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CITGO Refining And Chemicals Co. Found Guilty of Environmental Crimes

Convicted of Violations of the Migratory Bird Treaty Act

WASHINGTON —CITGO Refining and Chemicals Co. (CITGO Refining) was found guilty late yesterday of three misdemeanor criminal violations of the Migratory Bird Treaty Act (MBTA) by a judge in Corpus Christi, Texas, the Justice Department announced today.   

Various species of migratory ducks were killed after being coated with or ingesting oil as a result of landing in two open top tanks located at CITGO’s Corpus Christi East Plant Refinery. From the air, the tanks appear to be ponds and attract the birds, and thus, must be fitted with nets or other equipment to prevent the birds from entering or landing in the oil. The MBTA implements international treaties that protect birds which migrate between countries.  Under the Act, taking, killing or possessing migratory birds is unlawful, unless permitted by regulation.

  “CITGO Refining’s failure to install inexpensive protective equipment caused the unnecessary deaths of these protected birds,” said Ronald J. Tenpas, Acting Assistant Attorney General for the Environment and Natural Resources Division. “These convictions as well as CITGO’s other recent Clean Air Act convictions serve as notice that the Justice Department is committed to enforcing laws that protect our nation’s natural resources.”

  “This conviction as well as CITGO's recent conviction for failing to install required pollution control equipment which allowed benzene, a cancer-causing pollutant, into the air send a clear message to the regulated community,” said Granta Nakayama, EPA’s Assistant Administrator for Enforcement and Compliance Assurance. “Compliance is not optional—companies that put the public and the environment at risk will pay the price.”

“This investigation and resulting convictions are extremely significant and illustrate our commitment to eliminating industrial threats to our natural resources, specifically our migratory birds. We will continue to work jointly with our federal and state counterparts to ensure that the public’s natural resources are protected,” said U.S. Fish and Wildlife Service Southwest Regional Special Agent in Charge Nicholas Chavez.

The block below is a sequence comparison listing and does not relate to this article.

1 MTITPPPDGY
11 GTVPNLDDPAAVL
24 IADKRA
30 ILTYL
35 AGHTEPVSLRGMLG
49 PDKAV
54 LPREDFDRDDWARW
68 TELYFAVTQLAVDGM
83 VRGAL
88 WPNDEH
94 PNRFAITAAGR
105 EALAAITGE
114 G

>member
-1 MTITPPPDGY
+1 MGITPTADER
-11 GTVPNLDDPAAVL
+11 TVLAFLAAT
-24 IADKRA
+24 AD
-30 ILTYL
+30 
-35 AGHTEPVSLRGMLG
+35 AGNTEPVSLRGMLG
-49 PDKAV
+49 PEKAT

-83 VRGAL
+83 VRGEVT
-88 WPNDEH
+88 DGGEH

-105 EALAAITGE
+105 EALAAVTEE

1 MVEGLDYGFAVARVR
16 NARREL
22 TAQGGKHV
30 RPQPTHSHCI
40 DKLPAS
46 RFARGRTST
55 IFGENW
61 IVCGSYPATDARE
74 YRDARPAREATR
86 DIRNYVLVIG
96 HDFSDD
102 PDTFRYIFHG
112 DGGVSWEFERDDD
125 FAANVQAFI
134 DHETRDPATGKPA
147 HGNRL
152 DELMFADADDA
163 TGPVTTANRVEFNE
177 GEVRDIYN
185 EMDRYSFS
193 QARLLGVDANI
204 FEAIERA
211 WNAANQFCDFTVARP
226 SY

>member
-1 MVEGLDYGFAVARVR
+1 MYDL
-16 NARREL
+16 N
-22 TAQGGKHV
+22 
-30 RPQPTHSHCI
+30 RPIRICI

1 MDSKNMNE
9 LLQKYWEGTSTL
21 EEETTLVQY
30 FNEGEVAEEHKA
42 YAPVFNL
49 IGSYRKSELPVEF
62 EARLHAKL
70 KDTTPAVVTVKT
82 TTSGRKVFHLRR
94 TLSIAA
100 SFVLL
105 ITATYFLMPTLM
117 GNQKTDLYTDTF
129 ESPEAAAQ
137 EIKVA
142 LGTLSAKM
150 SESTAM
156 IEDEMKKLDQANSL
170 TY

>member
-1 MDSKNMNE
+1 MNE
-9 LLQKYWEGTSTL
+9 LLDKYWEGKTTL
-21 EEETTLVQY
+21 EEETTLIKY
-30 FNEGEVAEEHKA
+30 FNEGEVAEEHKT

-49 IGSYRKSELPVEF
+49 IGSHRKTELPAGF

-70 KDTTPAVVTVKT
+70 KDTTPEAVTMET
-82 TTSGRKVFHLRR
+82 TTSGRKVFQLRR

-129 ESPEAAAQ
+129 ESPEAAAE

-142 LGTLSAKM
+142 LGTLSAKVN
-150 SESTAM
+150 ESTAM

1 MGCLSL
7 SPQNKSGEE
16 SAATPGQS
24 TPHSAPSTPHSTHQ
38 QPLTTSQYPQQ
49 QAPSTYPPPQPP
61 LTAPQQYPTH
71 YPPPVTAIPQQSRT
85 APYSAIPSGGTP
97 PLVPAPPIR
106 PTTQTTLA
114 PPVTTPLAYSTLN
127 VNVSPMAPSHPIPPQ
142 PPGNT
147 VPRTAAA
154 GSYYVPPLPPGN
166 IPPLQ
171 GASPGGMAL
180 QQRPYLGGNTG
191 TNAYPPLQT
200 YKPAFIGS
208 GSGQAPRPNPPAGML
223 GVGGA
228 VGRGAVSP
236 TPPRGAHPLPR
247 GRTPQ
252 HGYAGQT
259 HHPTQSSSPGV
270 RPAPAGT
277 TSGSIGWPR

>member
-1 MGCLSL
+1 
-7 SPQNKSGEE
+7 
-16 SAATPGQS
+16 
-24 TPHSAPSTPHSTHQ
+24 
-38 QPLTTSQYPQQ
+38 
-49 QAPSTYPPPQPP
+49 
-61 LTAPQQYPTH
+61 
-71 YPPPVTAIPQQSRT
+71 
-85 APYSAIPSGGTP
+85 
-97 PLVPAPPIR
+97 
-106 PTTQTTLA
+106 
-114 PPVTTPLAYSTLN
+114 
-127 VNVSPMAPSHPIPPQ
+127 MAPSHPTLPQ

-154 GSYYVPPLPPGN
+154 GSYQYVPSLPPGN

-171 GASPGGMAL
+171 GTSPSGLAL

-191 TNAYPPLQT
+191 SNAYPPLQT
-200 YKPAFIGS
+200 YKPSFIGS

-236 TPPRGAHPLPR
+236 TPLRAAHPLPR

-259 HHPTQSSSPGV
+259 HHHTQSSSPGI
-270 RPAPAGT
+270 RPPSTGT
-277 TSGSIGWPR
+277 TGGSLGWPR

CITGO Petroleum Corp. and its subsidiary CITGO Refining were each convicted on June 27, 2007, of two counts of violating the Clean Air Act by operating these same open top tanks without installing the proper emission controls required by federal law. The tanks were used as oil water separators but were not equipped with either a fixed-roof vented to a control device or a floating-roof as required by the Clean Air Act (CAA).

  CITGO Petroleum and CITGO Refining and its environmental manager were originally indicted by a federal grand jury in Corpus Christi on Aug. 9, 2006. The indictment contains the following counts:

-Four felony counts of violations of the CAA against CITGO Petroleum and CITGO Refining;

-Five misdemeanor counts of violations of the MBTA against CITGO Refining and Philip Vrazel; and

-One felony count of false statements against CITGO Petroleum, Citgo Refining and Philip Vrazel.

The court has yet to determine whether the government will be able to go forward on the false statement charge.

Environmental manager Philip Vrazel was acquitted on five counts of violating the MBTA.

Sentencing of CITGO Petroleum and CITGO Refining is scheduled for Oct. 18, 2007 for the CAA convictions. At that time CITGO Refining will also be sentenced for the MBTA convictions.  Each violation of the MBTA is punishable by up to six months in jail and fines up to $15,000 per bird.  For the Clean Air Act violations, the company also faces fines of up to $500,000 per count or twice the gross economic gain (whichever is greater) and five years of probation.

  This case is being prosecuted by Senior Litigation Counsel Howard P. Stewart and Trial Attorney Lary Larson of the Justice Department’s Environmental Crimes Section and William R. Miller, Special Assistant U.S. Attorney for the Southern District of Texas. The case is the result of an investigation by the Texas Environmental Crimes Task Force which includes the EPA, the U.S. Fish and Wildlife Service, the Federal Bureau of Investigation, the Texas Parks and Wildlife Division, and the Texas Commission on Environmental Quality.